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'Buzzard's luck,' soft contact sink Bumgarner

@jessicacamerato
September 19, 2019

BOSTON -- There are final statistics that clearly paint the picture of a pitcher's starts. Then there are results, like Madison Bumgarner's outing on Thursday at Fenway Park, that tell the story of an up-and-down performance. Seven strikeouts and a flurry of softly-batted balls were mixed in with five runs

BOSTON -- There are final statistics that clearly paint the picture of a pitcher's starts. Then there are results, like Madison Bumgarner's outing on Thursday at Fenway Park, that tell the story of an up-and-down performance.

Seven strikeouts and a flurry of softly-batted balls were mixed in with five runs and nine hits over five innings in the Giants' 5-4 loss to the Red Sox. Bumgarner dropped to 9-9 on the season with a 3.86 ERA.

Box score

"I thought he threw better than what the numbers are going to show," Giants manager Bruce Bochy said. "This has probably been his worst year as far as luck. A lot of soft contact that second inning. That's tough luck. Buzzard's luck."

Bumgarner allowed Boston's five runs in the first two frames. The Red Sox weren't belting rockets, but they were finding their spots. Of the 17 balls hit off Bumgarner in the game, only two had an exit velocity faster than 100 mph, according to Statcast. Three clocked in less than 66 mph.

"That's what you go for," Bumgarner said of soft contact. "That and strikeouts. It's just unfortunate that that many of them fell in. In this case, I just keep making my pitches and just trust that that's not going to continue to happen."

Bumgarner gave up two runs in the first inning when Andrew Benintendi doubled and Rafael Devers singled to drive him home. Christian Vázquez, who Bumgarner walked, scored on a Xander Bogaerts single.

Bumgarner quickly recorded two outs to start the second inning, but he then gave up four straight singles. The Red Sox plated three runs to jump out to a 5-0 lead, a deficit that has not worked in the Giants favor this season. They are 19-53 when allowing five or more runs.

"I would like to be upset about the game, but I feel really good about the way I threw, actually," Bumgarner said. "I felt like a lot of the hits, especially early on, were good pitches and got broken bats, soft contact. Just happened to fall in."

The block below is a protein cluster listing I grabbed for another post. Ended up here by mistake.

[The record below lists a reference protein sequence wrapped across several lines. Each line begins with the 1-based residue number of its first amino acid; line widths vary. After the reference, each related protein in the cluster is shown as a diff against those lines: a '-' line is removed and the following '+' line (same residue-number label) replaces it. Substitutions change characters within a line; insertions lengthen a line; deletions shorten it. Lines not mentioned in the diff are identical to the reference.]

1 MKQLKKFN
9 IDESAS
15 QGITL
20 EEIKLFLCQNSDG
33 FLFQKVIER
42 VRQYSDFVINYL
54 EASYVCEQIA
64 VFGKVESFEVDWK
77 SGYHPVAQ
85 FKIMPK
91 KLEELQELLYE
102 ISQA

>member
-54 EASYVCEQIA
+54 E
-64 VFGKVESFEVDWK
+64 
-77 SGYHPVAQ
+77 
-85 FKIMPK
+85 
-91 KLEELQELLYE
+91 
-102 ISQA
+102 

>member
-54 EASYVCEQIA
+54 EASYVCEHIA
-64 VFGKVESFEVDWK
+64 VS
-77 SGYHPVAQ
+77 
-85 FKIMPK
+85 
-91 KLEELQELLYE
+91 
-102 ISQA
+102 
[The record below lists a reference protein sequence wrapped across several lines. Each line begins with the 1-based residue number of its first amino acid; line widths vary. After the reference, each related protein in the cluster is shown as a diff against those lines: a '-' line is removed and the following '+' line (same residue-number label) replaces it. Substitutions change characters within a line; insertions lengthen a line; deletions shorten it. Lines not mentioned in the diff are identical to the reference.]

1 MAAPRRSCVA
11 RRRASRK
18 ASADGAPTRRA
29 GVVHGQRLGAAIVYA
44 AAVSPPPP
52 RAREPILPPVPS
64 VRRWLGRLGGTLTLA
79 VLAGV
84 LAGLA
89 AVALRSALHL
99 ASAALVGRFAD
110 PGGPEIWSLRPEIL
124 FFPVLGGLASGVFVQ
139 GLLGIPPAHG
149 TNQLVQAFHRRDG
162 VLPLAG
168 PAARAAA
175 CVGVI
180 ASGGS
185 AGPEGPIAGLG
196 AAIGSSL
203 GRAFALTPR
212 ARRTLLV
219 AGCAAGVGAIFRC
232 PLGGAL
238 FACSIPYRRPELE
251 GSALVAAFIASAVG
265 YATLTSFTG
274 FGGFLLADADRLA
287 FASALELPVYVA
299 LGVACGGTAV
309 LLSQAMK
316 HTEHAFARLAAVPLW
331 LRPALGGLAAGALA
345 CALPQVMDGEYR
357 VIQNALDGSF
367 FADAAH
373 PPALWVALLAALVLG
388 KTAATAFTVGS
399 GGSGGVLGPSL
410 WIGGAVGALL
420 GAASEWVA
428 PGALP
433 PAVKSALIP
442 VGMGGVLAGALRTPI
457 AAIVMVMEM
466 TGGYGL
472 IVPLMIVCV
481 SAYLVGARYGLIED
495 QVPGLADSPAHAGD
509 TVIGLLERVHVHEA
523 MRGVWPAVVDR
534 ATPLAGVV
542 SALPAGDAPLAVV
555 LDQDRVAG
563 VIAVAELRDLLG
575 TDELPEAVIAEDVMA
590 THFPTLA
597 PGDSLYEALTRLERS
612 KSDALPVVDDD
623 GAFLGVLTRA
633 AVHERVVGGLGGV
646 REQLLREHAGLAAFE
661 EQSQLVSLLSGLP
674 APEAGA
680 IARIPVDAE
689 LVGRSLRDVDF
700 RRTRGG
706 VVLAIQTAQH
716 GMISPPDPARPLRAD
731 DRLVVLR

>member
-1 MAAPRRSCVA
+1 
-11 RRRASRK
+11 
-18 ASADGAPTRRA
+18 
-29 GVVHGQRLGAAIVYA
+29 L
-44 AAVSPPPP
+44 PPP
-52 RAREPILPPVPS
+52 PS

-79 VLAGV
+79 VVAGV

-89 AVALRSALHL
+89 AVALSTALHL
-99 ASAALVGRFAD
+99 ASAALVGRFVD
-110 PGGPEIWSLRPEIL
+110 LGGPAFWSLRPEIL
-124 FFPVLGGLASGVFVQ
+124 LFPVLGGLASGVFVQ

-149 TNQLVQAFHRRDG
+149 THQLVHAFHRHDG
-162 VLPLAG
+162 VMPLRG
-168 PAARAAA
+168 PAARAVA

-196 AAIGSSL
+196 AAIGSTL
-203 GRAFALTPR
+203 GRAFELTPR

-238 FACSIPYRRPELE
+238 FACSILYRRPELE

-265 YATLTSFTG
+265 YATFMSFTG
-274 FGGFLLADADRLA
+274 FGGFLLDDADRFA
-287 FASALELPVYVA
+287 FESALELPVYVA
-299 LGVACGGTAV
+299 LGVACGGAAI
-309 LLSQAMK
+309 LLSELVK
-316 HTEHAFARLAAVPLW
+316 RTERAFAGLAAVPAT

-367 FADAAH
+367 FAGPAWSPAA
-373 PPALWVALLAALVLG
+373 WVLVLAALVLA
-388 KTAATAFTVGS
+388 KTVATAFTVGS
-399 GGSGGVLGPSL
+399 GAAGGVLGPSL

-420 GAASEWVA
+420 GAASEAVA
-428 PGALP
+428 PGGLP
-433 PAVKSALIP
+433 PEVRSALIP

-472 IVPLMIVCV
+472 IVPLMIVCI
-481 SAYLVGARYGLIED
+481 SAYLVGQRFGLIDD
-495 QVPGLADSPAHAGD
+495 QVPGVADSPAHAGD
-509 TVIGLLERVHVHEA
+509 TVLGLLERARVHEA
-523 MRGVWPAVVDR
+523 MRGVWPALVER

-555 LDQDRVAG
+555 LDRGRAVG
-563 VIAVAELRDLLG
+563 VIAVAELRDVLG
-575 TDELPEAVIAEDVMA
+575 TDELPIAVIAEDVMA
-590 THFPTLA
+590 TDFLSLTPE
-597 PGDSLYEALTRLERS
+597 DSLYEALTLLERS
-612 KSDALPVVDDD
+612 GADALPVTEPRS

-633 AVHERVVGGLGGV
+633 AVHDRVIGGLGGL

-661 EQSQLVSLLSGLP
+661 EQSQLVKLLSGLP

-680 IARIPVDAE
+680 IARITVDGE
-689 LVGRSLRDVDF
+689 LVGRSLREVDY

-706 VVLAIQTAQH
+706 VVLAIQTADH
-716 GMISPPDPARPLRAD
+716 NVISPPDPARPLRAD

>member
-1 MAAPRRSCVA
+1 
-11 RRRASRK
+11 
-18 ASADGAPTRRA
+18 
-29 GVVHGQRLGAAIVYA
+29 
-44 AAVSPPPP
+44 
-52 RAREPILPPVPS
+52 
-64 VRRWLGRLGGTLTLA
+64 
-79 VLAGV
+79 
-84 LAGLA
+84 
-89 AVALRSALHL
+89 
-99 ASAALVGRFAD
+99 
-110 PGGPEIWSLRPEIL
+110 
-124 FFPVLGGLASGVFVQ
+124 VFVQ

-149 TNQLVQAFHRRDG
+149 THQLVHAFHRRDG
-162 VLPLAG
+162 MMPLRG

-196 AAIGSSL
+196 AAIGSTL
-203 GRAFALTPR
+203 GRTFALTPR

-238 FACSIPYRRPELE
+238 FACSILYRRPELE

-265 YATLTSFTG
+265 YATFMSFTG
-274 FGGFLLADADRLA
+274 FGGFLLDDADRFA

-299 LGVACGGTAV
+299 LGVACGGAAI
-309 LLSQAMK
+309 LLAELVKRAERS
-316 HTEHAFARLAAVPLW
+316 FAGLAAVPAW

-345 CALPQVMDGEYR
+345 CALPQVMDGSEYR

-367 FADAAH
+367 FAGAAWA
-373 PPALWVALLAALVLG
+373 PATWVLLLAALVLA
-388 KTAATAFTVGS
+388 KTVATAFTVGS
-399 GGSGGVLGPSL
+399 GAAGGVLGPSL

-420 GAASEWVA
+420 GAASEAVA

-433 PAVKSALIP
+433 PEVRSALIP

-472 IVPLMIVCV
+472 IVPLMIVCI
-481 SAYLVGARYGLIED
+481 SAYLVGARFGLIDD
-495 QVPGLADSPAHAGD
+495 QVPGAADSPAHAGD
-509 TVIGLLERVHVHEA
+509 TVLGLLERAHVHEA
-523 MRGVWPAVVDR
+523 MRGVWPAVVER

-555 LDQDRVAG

The 11-year veteran and three-time World Series champion buckled down after that. He pitched three scoreless innings and allowed just two hits the rest of the way.

"Just to do the best I can to give us a chance to win," Bumgarner said. "No matter how bad it is, don't let it get any worse. I just compete until I'm done and never give in just because you had a rough first inning or two. A lot of times, you end up doing like it went today. Sometimes things continually kind of go down the drain for you, but the last thing anybody wants is to walk up here after they're done and wish that they would've tried a little harder or gave it a little more. That's not what it's about."

Bumgarner accumulated 200-plus innings for the seventh time in his career, and he joined Justin Verlander as the only Major League pitchers to reach that innings mark at least seven times since 2011. Along with Juan Marichal and Gaylord Perry, Bumgarner is the third Giants pitcher with 200-plus frames in at least seven seasons since the club moved to San Francisco in 1958.

As the regular season winds down, Bumgarner is line to start Bochy's final game as manager of the Giants. Bochy is looking forward to seeing him "give us a chance to win" each outing until then.

"I enjoy every outing he makes for us," Bochy said. "This man's done so much for the Giants, for me and so I enjoy watching him."

Jessica Camerato is a reporter/editor for MLB.com based in Boston. Follow her on Twitter @jessicacamerato.